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Normandin Beaudry

More Details on the Funding of Ontario’s Defined Benefit Pension Plans

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There, in black and white

NB Bulletin Vol. 20 No. 23, December 2017

The Ontario government recently unveiled the highly anticipated details of its proposed defined benefit pension plan funding reform, announced on May 19, 2017. Interested stakeholders can submit their comments on the proposals to the Ontario Ministry of Finance until January 29, 2018. Our experts have prepared a summary of the proposed amendments.

New funding rules

The reform will apply to actuarial valuation reports dated on or after December 31, 2017 that will be filed after the new framework comes into force. It will not apply to jointly sponsored pension plans and specified Ontario multi-employer pension plans (SOMEPPs), but will apply to multi-employer pension plans that are not SOMEPPs. Largely inspired by new funding rules introduced in Quebec in 2016, the main funding rules provided by this reform are the following.

Solvency basis
  •  New funding goal of 85%
  •  Amortization of deficits over five years, starting no later than a year after the valuation date 
  •  Elimination of temporary relief measures introduced in 2016
  •  Possible reduction of letters of credit considering the new target of 85%, without additional employer contributions
  •  Unchanged frequency of actuarial valuations
Going concern basis
  •  Amortization of deficits over 10 years with consolidation at each valuation (except for those relating to benefit improvements)
  •  Funding for indexation now mandatory
  •  Introduction of a provision for adverse deviations (PfAD):

• Future service: increase of the normal cost contribution by a percentage equal to the PfAD
• Past service: amortization payments required if the PfAD is not determined

  

For example, for a plan with 60% of variable income assets, the PfAD would be 8% for an open plan and 12% for a closed plan.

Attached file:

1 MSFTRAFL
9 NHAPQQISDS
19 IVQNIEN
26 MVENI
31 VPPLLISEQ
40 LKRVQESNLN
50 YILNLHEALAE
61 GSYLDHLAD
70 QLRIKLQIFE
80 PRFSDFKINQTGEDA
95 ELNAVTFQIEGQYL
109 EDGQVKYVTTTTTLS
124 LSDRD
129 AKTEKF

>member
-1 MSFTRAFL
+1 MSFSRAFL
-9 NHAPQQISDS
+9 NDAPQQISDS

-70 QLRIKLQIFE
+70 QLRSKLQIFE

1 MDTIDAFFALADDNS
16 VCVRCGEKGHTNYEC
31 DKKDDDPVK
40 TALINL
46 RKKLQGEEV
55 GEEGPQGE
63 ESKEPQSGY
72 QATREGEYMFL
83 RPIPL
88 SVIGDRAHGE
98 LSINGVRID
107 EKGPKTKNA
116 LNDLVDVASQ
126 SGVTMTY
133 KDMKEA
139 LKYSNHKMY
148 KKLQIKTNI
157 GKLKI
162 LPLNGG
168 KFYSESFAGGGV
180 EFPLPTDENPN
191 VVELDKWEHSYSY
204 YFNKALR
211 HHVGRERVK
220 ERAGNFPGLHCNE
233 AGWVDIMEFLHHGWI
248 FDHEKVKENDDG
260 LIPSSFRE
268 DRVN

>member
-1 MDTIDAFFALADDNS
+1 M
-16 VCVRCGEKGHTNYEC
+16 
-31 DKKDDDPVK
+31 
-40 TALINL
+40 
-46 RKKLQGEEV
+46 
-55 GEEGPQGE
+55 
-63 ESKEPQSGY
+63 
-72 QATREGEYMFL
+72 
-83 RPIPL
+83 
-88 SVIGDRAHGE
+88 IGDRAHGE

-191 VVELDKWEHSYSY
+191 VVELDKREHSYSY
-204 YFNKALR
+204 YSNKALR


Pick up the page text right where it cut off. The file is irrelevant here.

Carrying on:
Other measures
  •  Benefit improvements 

• Amortization of the cost of the improvements over five years
• Lump sum contribution required if the solvency ratio is less than 85% and the going concern funded ratio is less than 90%

  •  Contribution holiday possible if:

• The PfAD is fully funded
• The transfer ratio is at least 105%

  •  Transitional measures

• Gradual increase in contributions over three years if the new legislative framework results in increased funding contributions

Plan sponsors will undoubtedly welcome the new funding rules with open arms. In addition to providing a financial cushion with the introduction of the PfAD, they should greatly help to reduce the volatility of contributions related to actuarial valuations on a solvency basis and thus increase the stabilization of contributions.

Coming soon

The legislator will also table other proposals with respect to certain aspects related to the funding of defined benefit plans, namely:

  •  funding policy requirements
  •  governance policy requirements
  •  changes to the Pension Benefits Guarantee Fund
  •  provisions of discharge for the purchase of annuities (we’ll be covering this topic in a bulletin in 2018)

Draft regulations will follow the publication of these proposals.

Normandin Beaudry consultants are currently analyzing the scope of the bill and would be happy to discuss with you the impact it may have on your plan. 

 

Please feel free to contact us for additional information.

514.285.1122
 
630, René-Lévesque Blvd. West, 30th floor
Montreal, Quebec, H3B 1S6